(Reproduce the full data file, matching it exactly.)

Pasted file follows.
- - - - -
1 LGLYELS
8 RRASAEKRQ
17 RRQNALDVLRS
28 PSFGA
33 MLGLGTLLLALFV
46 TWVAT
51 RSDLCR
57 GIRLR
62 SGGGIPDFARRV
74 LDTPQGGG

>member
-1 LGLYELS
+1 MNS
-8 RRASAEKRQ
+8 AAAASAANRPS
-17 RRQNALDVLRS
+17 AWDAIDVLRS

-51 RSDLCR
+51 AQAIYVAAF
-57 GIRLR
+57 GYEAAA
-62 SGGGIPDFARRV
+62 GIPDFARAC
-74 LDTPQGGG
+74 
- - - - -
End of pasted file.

1 LGLYELS
8 RRASAEKRQ
17 RRQNALDVLRS
28 PSFGA
33 MLGLGTLLLALFV
46 TWVAT
51 RSDLCR
57 GIRLR
62 SGGGIPDFARRV
74 LDTPQGGG

>member
-1 LGLYELS
+1 MNS
-8 RRASAEKRQ
+8 AAAASAANRPS
-17 RRQNALDVLRS
+17 AWDAIDVLRS

-51 RSDLCR
+51 AQAIYVAAF
-57 GIRLR
+57 GYEAAA
-62 SGGGIPDFARRV
+62 GIPDFARAC
-74 LDTPQGGG
+74 